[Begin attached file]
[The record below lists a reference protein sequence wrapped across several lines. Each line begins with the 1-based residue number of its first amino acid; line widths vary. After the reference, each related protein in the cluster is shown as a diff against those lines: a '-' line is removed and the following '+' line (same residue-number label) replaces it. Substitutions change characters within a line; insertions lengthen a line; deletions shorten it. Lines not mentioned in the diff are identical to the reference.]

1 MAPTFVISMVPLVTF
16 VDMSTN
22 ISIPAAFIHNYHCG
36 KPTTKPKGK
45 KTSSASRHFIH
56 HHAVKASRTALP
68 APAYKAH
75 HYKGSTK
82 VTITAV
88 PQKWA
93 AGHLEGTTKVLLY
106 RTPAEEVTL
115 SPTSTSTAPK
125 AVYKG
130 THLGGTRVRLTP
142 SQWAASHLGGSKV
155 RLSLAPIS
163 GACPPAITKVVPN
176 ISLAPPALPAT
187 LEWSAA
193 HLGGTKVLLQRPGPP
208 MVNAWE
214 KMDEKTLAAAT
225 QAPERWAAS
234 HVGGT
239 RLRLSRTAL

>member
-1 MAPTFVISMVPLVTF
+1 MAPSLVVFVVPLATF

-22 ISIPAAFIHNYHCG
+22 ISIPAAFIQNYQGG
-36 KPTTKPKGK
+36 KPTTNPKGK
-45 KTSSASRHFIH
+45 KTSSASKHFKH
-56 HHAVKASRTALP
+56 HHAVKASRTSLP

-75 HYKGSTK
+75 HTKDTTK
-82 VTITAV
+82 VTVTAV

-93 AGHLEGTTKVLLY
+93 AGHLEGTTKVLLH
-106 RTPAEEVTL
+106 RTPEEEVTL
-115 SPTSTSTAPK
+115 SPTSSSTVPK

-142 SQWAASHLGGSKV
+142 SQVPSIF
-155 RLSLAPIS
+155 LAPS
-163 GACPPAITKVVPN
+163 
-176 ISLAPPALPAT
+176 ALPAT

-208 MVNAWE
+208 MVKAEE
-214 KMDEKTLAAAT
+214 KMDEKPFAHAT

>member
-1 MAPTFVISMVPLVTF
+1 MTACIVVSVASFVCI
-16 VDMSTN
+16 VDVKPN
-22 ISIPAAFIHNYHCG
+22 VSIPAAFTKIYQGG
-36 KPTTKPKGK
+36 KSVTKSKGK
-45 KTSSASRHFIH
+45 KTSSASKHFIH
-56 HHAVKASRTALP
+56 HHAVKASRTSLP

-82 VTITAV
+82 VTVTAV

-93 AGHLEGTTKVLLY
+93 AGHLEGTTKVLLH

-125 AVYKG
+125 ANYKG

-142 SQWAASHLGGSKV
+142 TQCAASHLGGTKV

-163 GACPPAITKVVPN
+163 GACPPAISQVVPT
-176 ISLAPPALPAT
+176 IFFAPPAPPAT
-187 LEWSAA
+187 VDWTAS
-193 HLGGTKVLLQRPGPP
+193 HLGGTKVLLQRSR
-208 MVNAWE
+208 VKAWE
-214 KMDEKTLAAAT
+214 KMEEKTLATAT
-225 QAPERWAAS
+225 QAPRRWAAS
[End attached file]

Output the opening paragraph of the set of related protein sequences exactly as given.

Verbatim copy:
[The record below lists a reference protein sequence wrapped across several lines. Each line begins with the 1-based residue number of its first amino acid; line widths vary. After the reference, each related protein in the cluster is shown as a diff against those lines: a '-' line is removed and the following '+' line (same residue-number label) replaces it. Substitutions change characters within a line; insertions lengthen a line; deletions shorten it. Lines not mentioned in the diff are identical to the reference.]